“He snickered disagreeably. ‘Me, no,’ he said, ‘me, I don’t hang around here after dark.’ Grinning, satisfied with himself, he stood away from the car … perhaps he will keep popping out at me all along the drive, she thought, a sneering Cheshire Cat, yelling each time that I should be happy to find anyone willing to hang around this place, until dark, anyway.”
Shirley Jackson, The Haunting of Hill House
There will always be a Dudley the caretaker dispensing unwanted advice, undermining your resolve to go on that year-long safari, or ignore those travel advisories from the State Department, or explore that haunted house—give up your job, your apartment, and just take off without telling any friends. Maybe you consider your friends much too cautious, or have no friends you care about. You’re drawn to the dark. You crave the unknown, the thrill of finally leaving the ordinary behind.
You’ve been invited to Hill House by some paranormal researcher you don’t know, your monstrous mother’s finally dead, you’re free to go. You’re haunted too. You’ve been having dreams where you run up and down stairways, out of breath, corridors twist and turn and you’re completely lost, no way to retrace your steps. You quicken your pace and your heart begins to pound. Whispers from the empty elevator shaft are getting louder. Is it your mother, come back from the dead? You peer down into the darkness, swaying on your feet.
When you accepted the invitation to spend a week with strangers, you were thinking a real haunted house might dispel those dreams and memories. Or maybe you weren’t really thinking, just obeying your instinct to escape now that the door to your cage was open.
You clamp my head and say, “Demon, be gone.” You shake me and scream, “Come back, princess.” You flap your arms and dance madly. Your face flames; your eyes steam. My demon is sticky. How you must hate me. When my demon finally leaves, I leave with him. (more…)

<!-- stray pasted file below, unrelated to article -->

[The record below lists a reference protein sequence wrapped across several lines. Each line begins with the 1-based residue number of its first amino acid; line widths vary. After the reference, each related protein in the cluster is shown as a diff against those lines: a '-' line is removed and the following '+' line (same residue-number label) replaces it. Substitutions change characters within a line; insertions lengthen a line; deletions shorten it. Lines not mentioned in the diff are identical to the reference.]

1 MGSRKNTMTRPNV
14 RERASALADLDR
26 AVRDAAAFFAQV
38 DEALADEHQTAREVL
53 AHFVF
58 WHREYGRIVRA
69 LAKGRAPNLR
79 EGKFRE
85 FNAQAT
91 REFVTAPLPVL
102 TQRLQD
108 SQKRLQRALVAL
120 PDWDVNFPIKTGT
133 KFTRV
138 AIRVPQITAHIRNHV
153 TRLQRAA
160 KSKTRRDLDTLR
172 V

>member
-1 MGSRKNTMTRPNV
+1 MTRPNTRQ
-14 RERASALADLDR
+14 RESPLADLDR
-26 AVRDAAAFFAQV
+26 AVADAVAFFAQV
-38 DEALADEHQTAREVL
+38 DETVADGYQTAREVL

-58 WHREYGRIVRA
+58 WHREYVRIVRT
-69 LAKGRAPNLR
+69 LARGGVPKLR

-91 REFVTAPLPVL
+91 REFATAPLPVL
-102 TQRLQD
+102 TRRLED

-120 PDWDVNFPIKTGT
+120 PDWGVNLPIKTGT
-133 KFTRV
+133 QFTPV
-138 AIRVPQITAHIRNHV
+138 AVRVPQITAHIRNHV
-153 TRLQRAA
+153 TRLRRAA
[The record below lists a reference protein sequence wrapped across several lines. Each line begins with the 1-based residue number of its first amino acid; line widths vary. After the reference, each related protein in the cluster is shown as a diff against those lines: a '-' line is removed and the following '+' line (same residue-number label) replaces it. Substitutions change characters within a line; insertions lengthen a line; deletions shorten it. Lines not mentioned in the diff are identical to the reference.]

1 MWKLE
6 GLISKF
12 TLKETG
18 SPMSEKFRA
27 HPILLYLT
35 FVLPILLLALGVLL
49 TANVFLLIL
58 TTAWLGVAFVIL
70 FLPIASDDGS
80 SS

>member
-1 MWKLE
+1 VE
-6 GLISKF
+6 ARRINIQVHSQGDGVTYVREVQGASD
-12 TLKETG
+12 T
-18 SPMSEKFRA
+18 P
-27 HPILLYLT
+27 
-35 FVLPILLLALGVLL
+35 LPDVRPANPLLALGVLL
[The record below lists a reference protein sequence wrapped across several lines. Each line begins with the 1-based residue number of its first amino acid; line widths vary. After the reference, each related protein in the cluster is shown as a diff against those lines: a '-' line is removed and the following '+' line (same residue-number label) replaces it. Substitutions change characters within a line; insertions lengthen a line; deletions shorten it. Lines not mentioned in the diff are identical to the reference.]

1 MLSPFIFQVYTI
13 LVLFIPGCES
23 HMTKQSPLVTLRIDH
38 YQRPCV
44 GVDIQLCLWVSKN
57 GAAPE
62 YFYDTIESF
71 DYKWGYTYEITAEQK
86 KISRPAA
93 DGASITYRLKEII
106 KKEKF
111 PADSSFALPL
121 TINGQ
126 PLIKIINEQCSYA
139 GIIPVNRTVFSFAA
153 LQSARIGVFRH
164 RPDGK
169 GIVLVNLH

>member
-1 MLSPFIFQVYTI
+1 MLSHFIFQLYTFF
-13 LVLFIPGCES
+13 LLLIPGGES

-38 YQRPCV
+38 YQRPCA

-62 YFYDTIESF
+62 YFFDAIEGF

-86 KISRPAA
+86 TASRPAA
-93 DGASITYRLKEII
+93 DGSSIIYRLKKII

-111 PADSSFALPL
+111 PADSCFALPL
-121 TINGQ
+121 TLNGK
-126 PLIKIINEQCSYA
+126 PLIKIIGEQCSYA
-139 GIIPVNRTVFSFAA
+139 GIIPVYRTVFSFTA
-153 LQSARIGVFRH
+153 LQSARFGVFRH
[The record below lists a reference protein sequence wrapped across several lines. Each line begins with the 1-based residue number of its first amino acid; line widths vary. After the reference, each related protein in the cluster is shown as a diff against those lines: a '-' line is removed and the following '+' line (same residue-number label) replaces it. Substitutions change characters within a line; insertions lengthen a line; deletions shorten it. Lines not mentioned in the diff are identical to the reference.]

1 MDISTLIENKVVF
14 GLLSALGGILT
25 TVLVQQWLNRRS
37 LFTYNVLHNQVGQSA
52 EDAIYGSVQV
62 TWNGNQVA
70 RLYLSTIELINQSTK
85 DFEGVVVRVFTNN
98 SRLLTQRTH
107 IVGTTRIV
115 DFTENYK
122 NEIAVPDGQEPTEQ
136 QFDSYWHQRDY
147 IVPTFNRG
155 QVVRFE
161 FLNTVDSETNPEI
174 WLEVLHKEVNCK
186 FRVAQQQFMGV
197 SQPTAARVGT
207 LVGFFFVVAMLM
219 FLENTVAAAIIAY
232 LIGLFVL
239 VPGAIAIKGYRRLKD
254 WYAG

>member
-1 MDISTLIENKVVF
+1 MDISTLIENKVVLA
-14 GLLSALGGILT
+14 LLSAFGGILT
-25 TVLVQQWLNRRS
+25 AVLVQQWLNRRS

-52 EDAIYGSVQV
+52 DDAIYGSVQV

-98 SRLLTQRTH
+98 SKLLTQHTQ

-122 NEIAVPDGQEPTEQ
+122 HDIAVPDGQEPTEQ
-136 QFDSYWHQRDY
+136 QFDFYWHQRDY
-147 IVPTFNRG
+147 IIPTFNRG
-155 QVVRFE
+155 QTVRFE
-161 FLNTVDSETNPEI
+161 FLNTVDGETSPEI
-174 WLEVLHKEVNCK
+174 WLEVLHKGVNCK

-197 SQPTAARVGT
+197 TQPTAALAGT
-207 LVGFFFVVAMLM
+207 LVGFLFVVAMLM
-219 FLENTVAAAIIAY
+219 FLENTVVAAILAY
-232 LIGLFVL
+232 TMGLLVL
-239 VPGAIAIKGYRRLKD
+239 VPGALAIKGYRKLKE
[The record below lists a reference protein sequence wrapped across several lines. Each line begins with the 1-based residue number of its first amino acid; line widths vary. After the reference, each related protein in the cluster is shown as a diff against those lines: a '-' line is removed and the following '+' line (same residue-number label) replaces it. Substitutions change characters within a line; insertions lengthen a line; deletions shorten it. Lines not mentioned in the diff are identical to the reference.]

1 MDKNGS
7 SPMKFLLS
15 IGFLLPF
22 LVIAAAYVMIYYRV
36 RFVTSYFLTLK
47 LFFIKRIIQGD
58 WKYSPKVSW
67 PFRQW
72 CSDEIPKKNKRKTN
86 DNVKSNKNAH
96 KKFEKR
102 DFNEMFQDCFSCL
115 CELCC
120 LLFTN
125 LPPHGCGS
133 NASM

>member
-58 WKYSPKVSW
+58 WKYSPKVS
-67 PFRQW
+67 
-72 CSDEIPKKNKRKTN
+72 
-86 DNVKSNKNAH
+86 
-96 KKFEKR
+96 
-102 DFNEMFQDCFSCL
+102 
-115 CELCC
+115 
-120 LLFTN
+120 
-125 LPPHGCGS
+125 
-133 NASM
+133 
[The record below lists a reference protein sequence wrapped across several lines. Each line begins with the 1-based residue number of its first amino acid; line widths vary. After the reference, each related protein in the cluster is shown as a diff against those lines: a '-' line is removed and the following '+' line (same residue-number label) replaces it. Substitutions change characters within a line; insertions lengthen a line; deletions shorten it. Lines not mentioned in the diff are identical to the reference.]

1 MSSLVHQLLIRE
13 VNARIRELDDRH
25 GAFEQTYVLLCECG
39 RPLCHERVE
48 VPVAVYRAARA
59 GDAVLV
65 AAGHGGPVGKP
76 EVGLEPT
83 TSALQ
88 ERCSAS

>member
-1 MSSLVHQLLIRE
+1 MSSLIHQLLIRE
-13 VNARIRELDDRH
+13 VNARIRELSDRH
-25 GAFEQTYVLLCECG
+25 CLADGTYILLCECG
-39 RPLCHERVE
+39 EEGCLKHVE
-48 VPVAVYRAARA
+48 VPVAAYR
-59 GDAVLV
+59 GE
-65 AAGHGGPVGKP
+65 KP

a witch is made witchier by a weird dripping tree
& i’ve become a crow in the fog
capable of murder, laughing at the roots
under sweetness of dead peaches
endlessly stemmed, irregular drool
like a hand but never quite hands (more…)
I catch my breath when I see the spangled curtain of the night sky. When did I last see stars? With the vicious smog I’d almost forgotten they exist. I want to stand still, stare up, but it’s not safe. I must get back.
The roads are treacherous, more so in the dark. Dwellings loom on each side, hulks of black, for who can afford light, nowadays? The wind blows its warm breath in my face; I taste acid. I clutch my bag closer, with the meagre haul – coarse bread, roots – that will have to last till next week.
[So He Picks This Spot Off I-55]
Traffic north of the spillway peters out
and the moon offers no light at all,
so he picks this spot off I-55
to drop the bodies he collects
in the French Quarter. The breeze
coming off the lake cools everything.
He can hear the water moving
toward shore below the overpass,
can sense the tops of trees swaying (more…)
Waves breaking waves breaking blue from the spectrum. Fallen angelfish falling prey to pyrosome glowing in the open ocean. A zooid tactic: congregate in funnels and tunnels in colonies; clone, reproduce and replicate. Lucifer! Lucifer! with a pulse of blood and fire, bless this festival of lanterns released into the atmosphere.